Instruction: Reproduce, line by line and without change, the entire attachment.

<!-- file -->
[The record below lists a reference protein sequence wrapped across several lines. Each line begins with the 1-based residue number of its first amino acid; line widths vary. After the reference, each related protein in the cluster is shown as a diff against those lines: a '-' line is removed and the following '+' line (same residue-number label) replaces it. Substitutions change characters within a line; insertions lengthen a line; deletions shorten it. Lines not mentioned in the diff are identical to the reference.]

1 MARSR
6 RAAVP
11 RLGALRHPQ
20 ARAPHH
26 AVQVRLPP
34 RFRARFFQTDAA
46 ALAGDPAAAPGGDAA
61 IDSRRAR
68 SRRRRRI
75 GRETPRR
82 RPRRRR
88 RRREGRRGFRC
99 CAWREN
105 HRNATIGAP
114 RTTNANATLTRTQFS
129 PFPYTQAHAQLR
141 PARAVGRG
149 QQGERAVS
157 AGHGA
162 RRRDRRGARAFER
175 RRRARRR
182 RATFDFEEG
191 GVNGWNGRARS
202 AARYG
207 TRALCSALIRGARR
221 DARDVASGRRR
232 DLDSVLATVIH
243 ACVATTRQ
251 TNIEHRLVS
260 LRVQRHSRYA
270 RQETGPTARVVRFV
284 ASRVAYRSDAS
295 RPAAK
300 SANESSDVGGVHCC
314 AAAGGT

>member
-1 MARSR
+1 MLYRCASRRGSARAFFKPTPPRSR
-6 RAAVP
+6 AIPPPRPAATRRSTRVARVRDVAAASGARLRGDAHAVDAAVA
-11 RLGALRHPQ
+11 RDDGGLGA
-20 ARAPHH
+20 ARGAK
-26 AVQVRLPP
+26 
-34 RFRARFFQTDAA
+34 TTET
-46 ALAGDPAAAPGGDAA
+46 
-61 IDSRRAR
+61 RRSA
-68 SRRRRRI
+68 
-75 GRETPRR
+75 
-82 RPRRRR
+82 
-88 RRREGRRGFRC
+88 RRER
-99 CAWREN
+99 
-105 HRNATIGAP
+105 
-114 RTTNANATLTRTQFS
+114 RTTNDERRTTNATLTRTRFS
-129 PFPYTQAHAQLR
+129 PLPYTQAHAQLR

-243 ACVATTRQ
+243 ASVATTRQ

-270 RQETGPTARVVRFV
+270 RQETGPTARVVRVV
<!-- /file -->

[The record below lists a reference protein sequence wrapped across several lines. Each line begins with the 1-based residue number of its first amino acid; line widths vary. After the reference, each related protein in the cluster is shown as a diff against those lines: a '-' line is removed and the following '+' line (same residue-number label) replaces it. Substitutions change characters within a line; insertions lengthen a line; deletions shorten it. Lines not mentioned in the diff are identical to the reference.]

1 MARSR
6 RAAVP
11 RLGALRHPQ
20 ARAPHH
26 AVQVRLPP
34 RFRARFFQTDAA
46 ALAGDPAAAPGGDAA
61 IDSRRAR
68 SRRRRRI
75 GRETPRR
82 RPRRRR
88 RRREGRRGFRC
99 CAWREN
105 HRNATIGAP
114 RTTNANATLTRTQFS
129 PFPYTQAHAQLR
141 PARAVGRG
149 QQGERAVS
157 AGHGA
162 RRRDRRGARAFER
175 RRRARRR
182 RATFDFEEG
191 GVNGWNGRARS
202 AARYG
207 TRALCSALIRGARR
221 DARDVASGRRR
232 DLDSVLATVIH
243 ACVATTRQ
251 TNIEHRLVS
260 LRVQRHSRYA
270 RQETGPTARVVRFV
284 ASRVAYRSDAS
295 RPAAK
300 SANESSDVGGVHCC
314 AAAGGT

>member
-1 MARSR
+1 MLYRCASRRGSARAFFKPTPPRSR
-6 RAAVP
+6 AIPPPRPAATRRSTRVARVRDVAAASGARLRGDAHAVDAAVA
-11 RLGALRHPQ
+11 RDDGGLGA
-20 ARAPHH
+20 ARGAK
-26 AVQVRLPP
+26 
-34 RFRARFFQTDAA
+34 TTET
-46 ALAGDPAAAPGGDAA
+46 
-61 IDSRRAR
+61 RRSA
-68 SRRRRRI
+68 
-75 GRETPRR
+75 
-82 RPRRRR
+82 
-88 RRREGRRGFRC
+88 RRER
-99 CAWREN
+99 
-105 HRNATIGAP
+105 
-114 RTTNANATLTRTQFS
+114 RTTNDERRTTNATLTRTRFS
-129 PFPYTQAHAQLR
+129 PLPYTQAHAQLR

-243 ACVATTRQ
+243 ASVATTRQ

-270 RQETGPTARVVRFV
+270 RQETGPTARVVRVV